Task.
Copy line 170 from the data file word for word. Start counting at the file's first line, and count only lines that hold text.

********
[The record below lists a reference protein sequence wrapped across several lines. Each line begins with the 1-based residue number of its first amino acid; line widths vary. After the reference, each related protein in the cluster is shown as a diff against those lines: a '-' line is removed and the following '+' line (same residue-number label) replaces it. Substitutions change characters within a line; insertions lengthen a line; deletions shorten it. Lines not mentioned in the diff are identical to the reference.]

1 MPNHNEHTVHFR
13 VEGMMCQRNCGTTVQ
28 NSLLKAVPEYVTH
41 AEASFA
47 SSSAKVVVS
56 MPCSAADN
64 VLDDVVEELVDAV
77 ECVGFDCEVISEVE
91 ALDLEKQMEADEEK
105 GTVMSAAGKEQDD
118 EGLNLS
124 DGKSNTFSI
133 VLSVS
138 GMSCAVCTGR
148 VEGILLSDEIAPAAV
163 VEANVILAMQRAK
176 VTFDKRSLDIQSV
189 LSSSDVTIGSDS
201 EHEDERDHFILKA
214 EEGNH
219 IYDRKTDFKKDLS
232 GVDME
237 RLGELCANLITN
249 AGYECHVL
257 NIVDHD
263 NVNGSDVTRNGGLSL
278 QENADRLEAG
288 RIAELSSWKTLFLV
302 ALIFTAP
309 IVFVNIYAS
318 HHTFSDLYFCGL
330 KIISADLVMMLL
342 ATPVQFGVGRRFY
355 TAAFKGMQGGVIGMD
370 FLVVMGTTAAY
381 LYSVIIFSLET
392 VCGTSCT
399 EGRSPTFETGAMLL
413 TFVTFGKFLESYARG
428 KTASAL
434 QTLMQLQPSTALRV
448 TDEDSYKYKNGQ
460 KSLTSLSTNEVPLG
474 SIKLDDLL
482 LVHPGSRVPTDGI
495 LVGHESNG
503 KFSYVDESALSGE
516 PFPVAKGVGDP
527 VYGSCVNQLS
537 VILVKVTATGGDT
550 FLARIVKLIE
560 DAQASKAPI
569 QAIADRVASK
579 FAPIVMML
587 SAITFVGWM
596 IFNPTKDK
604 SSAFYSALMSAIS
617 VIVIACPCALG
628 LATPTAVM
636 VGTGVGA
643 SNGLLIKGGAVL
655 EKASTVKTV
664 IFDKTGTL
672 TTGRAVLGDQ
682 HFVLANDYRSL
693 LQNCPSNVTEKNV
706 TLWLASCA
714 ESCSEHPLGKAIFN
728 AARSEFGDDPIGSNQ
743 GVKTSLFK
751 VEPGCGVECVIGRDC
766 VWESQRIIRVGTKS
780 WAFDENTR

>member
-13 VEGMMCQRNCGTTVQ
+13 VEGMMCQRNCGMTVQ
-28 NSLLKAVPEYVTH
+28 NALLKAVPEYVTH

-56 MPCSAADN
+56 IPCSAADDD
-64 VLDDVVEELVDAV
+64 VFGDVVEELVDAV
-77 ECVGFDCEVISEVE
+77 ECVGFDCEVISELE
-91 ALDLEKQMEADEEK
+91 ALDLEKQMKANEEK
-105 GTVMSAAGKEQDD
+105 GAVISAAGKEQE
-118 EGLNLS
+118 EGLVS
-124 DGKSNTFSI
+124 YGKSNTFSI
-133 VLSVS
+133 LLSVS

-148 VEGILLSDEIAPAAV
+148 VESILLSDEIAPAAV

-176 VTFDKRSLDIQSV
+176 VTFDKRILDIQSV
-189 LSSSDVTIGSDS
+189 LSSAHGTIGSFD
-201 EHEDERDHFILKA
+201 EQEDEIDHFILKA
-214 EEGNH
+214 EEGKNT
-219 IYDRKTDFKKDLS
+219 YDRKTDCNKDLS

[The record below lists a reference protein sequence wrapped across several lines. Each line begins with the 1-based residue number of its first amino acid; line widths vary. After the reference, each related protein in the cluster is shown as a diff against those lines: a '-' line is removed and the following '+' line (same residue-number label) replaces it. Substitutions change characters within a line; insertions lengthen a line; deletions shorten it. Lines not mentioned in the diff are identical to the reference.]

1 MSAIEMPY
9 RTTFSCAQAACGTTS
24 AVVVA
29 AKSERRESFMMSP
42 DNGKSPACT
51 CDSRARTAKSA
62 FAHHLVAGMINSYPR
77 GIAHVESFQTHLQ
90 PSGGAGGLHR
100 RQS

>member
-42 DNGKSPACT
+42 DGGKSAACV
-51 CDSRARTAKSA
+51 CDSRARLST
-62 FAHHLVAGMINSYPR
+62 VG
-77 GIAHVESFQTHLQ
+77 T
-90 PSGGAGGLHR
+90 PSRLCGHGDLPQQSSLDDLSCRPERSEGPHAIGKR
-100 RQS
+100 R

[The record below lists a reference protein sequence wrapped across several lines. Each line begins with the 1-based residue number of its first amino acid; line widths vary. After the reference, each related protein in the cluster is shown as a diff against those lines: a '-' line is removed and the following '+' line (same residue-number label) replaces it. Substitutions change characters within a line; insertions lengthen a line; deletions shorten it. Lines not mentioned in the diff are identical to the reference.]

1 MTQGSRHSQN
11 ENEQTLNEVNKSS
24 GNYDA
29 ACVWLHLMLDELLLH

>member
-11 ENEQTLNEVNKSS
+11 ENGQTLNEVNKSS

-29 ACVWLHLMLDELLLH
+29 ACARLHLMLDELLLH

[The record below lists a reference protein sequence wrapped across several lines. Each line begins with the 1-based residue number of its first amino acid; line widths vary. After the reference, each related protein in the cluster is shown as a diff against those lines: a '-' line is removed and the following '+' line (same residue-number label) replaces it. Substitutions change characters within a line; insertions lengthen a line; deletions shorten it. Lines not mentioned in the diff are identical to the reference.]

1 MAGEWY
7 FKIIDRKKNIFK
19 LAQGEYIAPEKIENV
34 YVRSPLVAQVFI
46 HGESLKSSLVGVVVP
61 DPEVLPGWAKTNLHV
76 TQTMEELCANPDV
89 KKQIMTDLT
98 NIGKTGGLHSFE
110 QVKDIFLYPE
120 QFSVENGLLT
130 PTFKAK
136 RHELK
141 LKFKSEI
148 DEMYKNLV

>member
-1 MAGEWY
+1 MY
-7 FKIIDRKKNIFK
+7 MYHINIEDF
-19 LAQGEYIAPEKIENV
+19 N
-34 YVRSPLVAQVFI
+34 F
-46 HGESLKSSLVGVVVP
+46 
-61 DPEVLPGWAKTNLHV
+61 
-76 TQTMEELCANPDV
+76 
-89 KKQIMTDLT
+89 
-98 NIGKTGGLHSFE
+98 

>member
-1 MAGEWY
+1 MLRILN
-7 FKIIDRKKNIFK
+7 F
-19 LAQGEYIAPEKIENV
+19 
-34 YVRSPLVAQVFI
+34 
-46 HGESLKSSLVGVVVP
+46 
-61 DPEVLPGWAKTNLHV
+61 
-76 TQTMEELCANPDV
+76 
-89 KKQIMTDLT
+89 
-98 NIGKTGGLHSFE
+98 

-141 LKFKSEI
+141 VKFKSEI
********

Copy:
+61 